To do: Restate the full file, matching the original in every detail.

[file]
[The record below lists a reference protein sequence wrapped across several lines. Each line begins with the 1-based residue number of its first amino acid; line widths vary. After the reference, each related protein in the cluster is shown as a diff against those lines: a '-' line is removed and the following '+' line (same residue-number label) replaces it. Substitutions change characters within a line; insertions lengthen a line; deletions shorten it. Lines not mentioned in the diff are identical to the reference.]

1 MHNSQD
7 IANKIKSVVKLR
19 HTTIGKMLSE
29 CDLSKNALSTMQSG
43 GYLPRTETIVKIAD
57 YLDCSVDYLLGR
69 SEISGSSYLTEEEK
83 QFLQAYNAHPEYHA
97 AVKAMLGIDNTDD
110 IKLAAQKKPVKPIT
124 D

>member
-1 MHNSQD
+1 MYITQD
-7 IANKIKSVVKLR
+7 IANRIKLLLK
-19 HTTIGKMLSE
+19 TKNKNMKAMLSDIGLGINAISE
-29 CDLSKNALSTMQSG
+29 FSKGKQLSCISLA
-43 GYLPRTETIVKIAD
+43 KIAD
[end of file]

[The record below lists a reference protein sequence wrapped across several lines. Each line begins with the 1-based residue number of its first amino acid; line widths vary. After the reference, each related protein in the cluster is shown as a diff against those lines: a '-' line is removed and the following '+' line (same residue-number label) replaces it. Substitutions change characters within a line; insertions lengthen a line; deletions shorten it. Lines not mentioned in the diff are identical to the reference.]

1 MHNSQD
7 IANKIKSVVKLR
19 HTTIGKMLSE
29 CDLSKNALSTMQSG
43 GYLPRTETIVKIAD
57 YLDCSVDYLLGR
69 SEISGSSYLTEEEK
83 QFLQAYNAHPEYHA
97 AVKAMLGIDNTDD
110 IKLAAQKKPVKPIT
124 D

>member
-1 MHNSQD
+1 MYITQD
-7 IANKIKSVVKLR
+7 IANRIKLLLK
-19 HTTIGKMLSE
+19 TKNKNMKAMLSDIGLGINAISE
-29 CDLSKNALSTMQSG
+29 FSKGKQLSCISLA
-43 GYLPRTETIVKIAD
+43 KIAD